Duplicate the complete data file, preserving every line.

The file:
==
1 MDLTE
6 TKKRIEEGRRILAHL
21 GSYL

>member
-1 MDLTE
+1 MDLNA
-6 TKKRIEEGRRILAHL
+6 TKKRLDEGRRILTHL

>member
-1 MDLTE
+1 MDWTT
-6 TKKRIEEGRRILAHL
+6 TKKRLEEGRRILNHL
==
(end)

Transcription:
1 MDLTE
6 TKKRIEEGRRILAHL
21 GSYL

>member
-1 MDLTE
+1 MDLNA
-6 TKKRIEEGRRILAHL
+6 TKKRLDEGRRILTHL

>member
-1 MDLTE
+1 MDWTT
-6 TKKRIEEGRRILAHL
+6 TKKRLEEGRRILNHL